2.4.2 Grouping, ranking and comparing

Participatory techniques that involve grouping, ranking and comparing are also useful to an EAR researcher. These techniques can allow you to explore how people categorise things, what they feel included in or excluded by, how their priorities, lives and experiences compare with those of others. Here we will demonstrate wellbeing grouping and educational ranking.

Wellbeing grouping

This technique involves participants grouping together the characteristics of households according to wellbeing. This is often best done with around 6-8 people. This should lead onto a discussion about the livelihoods of different households and how they cope. This will also allow you to discuss what criteria places someone in each category. Through this you will build an understanding of what makes some people better off and what makes other people poor in this place, according to these people. Being poor might be characterised not in terms of income, but in terms of ownership and access to land, number of children, health, and so on.

You can explore your findings further by getting participants to draw a community map to see how this looks spatially. By combining these techniques you will find that you are developing an understanding of who the poor are in this place, what makes them poor here, what services they access and where they live.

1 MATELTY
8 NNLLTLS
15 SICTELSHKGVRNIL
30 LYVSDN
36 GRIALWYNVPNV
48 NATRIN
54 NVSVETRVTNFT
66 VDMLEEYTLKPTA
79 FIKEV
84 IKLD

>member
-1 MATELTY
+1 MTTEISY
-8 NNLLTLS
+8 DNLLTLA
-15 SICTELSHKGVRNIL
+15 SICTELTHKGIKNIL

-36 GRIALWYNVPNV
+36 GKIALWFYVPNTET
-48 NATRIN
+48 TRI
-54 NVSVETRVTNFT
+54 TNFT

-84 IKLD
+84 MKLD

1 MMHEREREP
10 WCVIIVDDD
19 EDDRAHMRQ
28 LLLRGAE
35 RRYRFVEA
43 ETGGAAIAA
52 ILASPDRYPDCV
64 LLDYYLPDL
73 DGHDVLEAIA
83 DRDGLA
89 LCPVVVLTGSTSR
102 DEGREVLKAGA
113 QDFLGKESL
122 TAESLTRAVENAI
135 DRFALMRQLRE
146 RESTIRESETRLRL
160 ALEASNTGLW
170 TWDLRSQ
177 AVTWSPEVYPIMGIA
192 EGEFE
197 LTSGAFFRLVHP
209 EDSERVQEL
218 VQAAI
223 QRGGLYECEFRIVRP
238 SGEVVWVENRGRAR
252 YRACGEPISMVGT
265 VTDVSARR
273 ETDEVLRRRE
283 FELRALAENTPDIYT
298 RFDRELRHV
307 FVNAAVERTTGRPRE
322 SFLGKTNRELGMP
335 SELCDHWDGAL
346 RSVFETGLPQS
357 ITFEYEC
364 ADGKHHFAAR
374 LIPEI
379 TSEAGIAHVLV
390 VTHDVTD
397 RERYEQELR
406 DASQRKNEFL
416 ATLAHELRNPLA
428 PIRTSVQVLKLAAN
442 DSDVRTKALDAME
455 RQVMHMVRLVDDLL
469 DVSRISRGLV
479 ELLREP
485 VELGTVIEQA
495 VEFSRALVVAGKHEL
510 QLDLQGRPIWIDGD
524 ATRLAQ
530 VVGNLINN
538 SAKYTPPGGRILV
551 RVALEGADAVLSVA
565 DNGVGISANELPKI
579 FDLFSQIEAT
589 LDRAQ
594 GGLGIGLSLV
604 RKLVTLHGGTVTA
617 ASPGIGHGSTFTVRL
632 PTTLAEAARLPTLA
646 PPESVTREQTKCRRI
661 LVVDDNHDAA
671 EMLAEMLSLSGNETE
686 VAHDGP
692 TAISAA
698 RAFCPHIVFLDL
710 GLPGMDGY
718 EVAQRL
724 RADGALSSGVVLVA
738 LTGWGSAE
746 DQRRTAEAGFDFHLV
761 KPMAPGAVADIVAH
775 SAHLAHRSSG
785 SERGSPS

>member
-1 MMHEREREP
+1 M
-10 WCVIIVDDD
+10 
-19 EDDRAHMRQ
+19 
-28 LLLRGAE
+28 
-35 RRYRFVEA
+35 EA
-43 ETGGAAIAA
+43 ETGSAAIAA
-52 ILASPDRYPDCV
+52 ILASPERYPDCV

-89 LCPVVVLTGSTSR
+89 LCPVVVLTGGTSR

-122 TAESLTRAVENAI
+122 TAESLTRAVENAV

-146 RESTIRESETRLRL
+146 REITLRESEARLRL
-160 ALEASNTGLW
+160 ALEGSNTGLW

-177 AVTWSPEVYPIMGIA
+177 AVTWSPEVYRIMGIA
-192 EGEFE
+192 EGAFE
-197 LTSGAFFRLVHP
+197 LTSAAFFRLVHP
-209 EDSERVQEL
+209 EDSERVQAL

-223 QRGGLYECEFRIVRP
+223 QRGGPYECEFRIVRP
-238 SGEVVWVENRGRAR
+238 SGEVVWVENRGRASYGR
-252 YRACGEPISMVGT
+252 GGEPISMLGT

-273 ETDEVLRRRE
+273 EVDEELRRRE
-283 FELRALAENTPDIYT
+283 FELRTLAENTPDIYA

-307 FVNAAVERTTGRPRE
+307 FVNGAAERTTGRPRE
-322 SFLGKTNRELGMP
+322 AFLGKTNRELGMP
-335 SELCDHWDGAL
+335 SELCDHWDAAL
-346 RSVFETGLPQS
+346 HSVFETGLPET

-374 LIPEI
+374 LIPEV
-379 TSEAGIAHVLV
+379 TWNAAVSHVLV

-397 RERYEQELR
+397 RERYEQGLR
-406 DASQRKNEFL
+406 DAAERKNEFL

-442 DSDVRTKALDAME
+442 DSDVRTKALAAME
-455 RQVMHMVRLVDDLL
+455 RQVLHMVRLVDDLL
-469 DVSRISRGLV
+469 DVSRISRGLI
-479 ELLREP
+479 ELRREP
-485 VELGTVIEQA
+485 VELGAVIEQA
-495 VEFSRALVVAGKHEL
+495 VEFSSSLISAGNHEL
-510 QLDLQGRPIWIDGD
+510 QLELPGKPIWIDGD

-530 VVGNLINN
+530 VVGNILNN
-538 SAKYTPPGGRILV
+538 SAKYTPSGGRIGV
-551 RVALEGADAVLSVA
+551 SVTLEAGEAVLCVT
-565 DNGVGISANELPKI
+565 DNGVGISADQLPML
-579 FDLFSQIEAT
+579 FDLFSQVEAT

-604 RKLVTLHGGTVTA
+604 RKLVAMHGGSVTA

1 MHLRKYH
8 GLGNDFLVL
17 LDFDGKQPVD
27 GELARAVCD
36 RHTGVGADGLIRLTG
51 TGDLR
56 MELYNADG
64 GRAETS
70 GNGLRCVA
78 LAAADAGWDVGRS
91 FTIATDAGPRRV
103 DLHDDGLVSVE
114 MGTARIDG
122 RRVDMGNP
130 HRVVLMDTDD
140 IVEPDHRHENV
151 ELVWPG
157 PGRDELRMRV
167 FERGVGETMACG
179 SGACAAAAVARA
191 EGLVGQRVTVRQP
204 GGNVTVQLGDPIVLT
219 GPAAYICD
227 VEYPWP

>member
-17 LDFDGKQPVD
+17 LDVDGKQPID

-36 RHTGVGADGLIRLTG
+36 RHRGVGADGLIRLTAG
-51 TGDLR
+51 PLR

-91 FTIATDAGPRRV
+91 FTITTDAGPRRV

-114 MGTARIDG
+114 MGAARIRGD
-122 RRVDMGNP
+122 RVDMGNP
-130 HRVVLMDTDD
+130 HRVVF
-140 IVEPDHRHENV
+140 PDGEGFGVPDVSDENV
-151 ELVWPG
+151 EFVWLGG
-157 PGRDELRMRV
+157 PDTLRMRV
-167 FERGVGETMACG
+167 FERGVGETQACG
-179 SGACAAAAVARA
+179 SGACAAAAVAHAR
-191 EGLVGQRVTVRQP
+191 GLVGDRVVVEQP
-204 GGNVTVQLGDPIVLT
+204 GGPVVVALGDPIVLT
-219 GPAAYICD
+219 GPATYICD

Educational ranking

This is a simple technique that allows us to quickly assess educational attainment and can be used to stimulate a more in-depth discussion about education, educational access, and the problems of low levels of literacy or numeracy. It simply requires participants to place marks along a line to indicate the level of education they achieved. This could also be done with a family or with a group.

This ranking technique can also be used for understanding the health situation of people - where you would have a line with 'well' at one end, 'unwell' at the other, and ask participants to place themselves on that line. You could then add to this by asking 'what would you need to move you towards better health' therefore using the technique to open up a discussion around issues such as services, for example.